Compulsory Attendance today
Advanced Life support:
Clinical skills workshop
Clotting and thrombolytic therapy
Treatment of M.I
Congestive Cardiac Failure
Dr. Nasser Essack
Management of spinal injuries
Burnout/ bullying / communication
Exam Review /Evaluation
September 5 Exam 9am A. Evans-Murray
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1. Discuss credentialling of the specialist critical care nurse.
Gerontological Alterations and Management of the Elderly Patient in Critical Care
1. State the clinical significance of age-related physiological changes (neurological, cardiac, gastro-
intestinal) and the expected nursing consideration or interventions used in caring for the elderly critical
2. Relate the age -related changes in hepatic function and accompanying pharmacolinetic changes to
the administration of various cardiovascular medications.
3. Describe the age-associated physiological changes that occur in the elderly. (neurological, cardiac,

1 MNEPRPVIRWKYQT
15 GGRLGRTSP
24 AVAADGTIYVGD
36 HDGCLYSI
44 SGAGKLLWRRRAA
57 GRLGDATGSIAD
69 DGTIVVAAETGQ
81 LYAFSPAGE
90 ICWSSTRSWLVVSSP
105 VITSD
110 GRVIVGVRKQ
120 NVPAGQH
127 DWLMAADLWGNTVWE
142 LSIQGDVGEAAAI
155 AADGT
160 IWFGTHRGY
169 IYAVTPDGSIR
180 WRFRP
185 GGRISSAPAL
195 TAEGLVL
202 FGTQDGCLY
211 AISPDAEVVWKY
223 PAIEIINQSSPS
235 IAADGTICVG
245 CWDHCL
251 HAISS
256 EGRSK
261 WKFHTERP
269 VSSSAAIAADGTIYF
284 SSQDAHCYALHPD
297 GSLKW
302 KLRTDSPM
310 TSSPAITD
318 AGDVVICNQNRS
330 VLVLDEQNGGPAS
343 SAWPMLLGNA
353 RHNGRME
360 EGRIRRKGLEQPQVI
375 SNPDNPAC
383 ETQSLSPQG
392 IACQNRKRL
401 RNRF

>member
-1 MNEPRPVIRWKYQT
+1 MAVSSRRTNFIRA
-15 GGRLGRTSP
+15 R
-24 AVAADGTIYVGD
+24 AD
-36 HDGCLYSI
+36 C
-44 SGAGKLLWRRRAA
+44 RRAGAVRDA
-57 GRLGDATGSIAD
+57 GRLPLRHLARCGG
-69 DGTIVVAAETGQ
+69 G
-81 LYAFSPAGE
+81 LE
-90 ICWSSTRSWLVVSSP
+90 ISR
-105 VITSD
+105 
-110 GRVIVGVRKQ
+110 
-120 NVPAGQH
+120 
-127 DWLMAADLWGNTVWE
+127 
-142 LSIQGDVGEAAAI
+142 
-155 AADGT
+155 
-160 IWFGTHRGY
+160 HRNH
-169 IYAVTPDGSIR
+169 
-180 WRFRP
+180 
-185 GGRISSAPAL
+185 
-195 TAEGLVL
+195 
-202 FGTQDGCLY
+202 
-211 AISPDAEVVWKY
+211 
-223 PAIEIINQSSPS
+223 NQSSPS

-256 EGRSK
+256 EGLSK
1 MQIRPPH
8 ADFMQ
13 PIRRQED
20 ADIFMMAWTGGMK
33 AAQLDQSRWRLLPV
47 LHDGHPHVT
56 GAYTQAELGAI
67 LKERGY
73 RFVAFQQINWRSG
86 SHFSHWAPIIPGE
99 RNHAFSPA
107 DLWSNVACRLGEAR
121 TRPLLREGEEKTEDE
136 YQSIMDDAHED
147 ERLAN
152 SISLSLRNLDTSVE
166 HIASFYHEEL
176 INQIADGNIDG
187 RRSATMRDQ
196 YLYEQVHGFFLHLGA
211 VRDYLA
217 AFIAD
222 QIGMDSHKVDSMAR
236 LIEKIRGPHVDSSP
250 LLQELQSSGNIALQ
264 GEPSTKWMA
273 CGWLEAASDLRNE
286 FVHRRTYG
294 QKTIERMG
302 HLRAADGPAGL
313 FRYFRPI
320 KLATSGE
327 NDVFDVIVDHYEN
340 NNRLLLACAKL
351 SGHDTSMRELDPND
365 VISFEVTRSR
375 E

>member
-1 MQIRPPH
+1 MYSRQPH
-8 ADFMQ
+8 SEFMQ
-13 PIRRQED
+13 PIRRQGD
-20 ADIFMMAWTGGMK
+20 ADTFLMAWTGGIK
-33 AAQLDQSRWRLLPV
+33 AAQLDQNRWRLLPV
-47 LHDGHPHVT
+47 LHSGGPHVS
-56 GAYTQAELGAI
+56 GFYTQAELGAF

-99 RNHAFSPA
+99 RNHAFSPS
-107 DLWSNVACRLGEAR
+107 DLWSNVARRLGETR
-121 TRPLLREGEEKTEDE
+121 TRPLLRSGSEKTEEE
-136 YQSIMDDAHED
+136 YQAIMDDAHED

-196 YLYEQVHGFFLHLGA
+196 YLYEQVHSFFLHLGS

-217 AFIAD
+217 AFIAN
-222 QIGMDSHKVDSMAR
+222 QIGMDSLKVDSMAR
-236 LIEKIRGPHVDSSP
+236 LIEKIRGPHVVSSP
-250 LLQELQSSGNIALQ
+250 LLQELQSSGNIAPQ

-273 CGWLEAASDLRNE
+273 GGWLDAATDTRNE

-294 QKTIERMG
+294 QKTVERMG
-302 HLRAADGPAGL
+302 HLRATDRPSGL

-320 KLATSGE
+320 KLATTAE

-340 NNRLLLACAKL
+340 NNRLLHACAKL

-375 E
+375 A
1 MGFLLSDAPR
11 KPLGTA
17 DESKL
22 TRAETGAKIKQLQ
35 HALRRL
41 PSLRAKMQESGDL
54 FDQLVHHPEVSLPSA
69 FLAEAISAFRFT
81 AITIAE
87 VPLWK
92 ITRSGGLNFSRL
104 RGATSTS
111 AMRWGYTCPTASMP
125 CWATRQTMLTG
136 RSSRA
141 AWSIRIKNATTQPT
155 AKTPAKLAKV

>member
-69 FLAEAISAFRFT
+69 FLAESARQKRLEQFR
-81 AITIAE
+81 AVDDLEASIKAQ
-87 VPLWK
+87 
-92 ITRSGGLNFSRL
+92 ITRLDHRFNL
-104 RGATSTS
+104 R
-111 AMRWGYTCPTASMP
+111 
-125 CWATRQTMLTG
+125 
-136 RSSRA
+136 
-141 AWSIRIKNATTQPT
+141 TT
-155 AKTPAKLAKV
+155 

1998- Thelan, 271 to 292
2002 – Thelan, 199- 209
1. Review the nutritional assessment of a critically ill patient and identify the altered parameters in the
critically ill individual.
2. Explain mechanisms for energy use in the critically ill including the hypermetabolic state.
3. Outline indications for parenteral and enteral nutrition for a critically ill patient.
4. Describe the nutritional solutions available.
5. Describe methods of evaluating nutritional support, nursing care and complications.
1998 - Thelan, 121 - 126.
2002 – Thelan, 93 – 100, 109 -117
WEEK 2 Advanced cardiac
1. Explain the pathology of pre-excitation of the ventricle. (Wolff-Parkinson-White and Torsades)
2. Describe the ECG changes associated with accessory pathway conduction.
3. Differentiate between the features and management of SVT and VT.
4. Identify ECG changes associated with selected disease processes. (ie. pericarditis, pulmonary
5. Describe the ECG pattern that is characteristic of right and left bundle branch block.
6. Discuss rate dependent bundle branch block
7. Compare the hemiblock patterns that may be seen in both fascicles of the left bundle branch.
8. Determine the electrical axis on the basis of given complexes in the six limb leads and state whether